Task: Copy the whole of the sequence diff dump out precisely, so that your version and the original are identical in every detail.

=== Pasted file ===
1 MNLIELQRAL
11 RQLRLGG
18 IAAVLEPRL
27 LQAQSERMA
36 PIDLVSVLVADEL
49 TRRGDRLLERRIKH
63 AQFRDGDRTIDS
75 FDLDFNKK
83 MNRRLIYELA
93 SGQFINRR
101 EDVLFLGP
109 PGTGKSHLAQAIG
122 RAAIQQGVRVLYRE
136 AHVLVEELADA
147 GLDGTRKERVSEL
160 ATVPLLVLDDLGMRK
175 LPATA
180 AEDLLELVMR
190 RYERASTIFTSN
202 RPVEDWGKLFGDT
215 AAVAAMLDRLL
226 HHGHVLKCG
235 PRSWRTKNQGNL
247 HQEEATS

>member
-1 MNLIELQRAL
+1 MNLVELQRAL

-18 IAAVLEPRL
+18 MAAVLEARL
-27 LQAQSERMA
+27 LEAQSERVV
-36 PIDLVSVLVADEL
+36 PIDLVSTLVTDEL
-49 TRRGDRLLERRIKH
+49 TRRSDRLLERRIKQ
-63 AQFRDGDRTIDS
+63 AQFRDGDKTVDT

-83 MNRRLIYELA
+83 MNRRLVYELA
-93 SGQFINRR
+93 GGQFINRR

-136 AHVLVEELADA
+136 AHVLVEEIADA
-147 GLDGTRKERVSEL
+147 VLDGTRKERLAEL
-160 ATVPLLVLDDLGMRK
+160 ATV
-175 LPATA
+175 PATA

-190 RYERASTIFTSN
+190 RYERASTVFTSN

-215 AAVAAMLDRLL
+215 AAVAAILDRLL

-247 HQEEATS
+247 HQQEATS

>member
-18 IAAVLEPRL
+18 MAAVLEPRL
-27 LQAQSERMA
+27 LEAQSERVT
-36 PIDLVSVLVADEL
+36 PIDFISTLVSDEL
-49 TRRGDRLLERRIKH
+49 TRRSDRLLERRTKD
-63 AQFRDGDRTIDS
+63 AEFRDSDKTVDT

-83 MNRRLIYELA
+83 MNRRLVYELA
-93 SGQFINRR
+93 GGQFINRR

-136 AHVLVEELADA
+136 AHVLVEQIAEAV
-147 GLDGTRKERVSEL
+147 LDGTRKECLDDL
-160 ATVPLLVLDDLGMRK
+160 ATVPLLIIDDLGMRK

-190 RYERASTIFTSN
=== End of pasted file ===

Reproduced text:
1 MNLIELQRAL
11 RQLRLGG
18 IAAVLEPRL
27 LQAQSERMA
36 PIDLVSVLVADEL
49 TRRGDRLLERRIKH
63 AQFRDGDRTIDS
75 FDLDFNKK
83 MNRRLIYELA
93 SGQFINRR
101 EDVLFLGP
109 PGTGKSHLAQAIG
122 RAAIQQGVRVLYRE
136 AHVLVEELADA
147 GLDGTRKERVSEL
160 ATVPLLVLDDLGMRK
175 LPATA
180 AEDLLELVMR
190 RYERASTIFTSN
202 RPVEDWGKLFGDT
215 AAVAAMLDRLL
226 HHGHVLKCG
235 PRSWRTKNQGNL
247 HQEEATS

>member
-1 MNLIELQRAL
+1 MNLVELQRAL

-18 IAAVLEPRL
+18 MAAVLEARL
-27 LQAQSERMA
+27 LEAQSERVV
-36 PIDLVSVLVADEL
+36 PIDLVSTLVTDEL
-49 TRRGDRLLERRIKH
+49 TRRSDRLLERRIKQ
-63 AQFRDGDRTIDS
+63 AQFRDGDKTVDT

-83 MNRRLIYELA
+83 MNRRLVYELA
-93 SGQFINRR
+93 GGQFINRR

-136 AHVLVEELADA
+136 AHVLVEEIADA
-147 GLDGTRKERVSEL
+147 VLDGTRKERLAEL
-160 ATVPLLVLDDLGMRK
+160 ATV
-175 LPATA
+175 PATA

-190 RYERASTIFTSN
+190 RYERASTVFTSN

-215 AAVAAMLDRLL
+215 AAVAAILDRLL

-247 HQEEATS
+247 HQQEATS

>member
-18 IAAVLEPRL
+18 MAAVLEPRL
-27 LQAQSERMA
+27 LEAQSERVT
-36 PIDLVSVLVADEL
+36 PIDFISTLVSDEL
-49 TRRGDRLLERRIKH
+49 TRRSDRLLERRTKD
-63 AQFRDGDRTIDS
+63 AEFRDSDKTVDT

-83 MNRRLIYELA
+83 MNRRLVYELA
-93 SGQFINRR
+93 GGQFINRR

-136 AHVLVEELADA
+136 AHVLVEQIAEAV
-147 GLDGTRKERVSEL
+147 LDGTRKECLDDL
-160 ATVPLLVLDDLGMRK
+160 ATVPLLIIDDLGMRK

-190 RYERASTIFTSN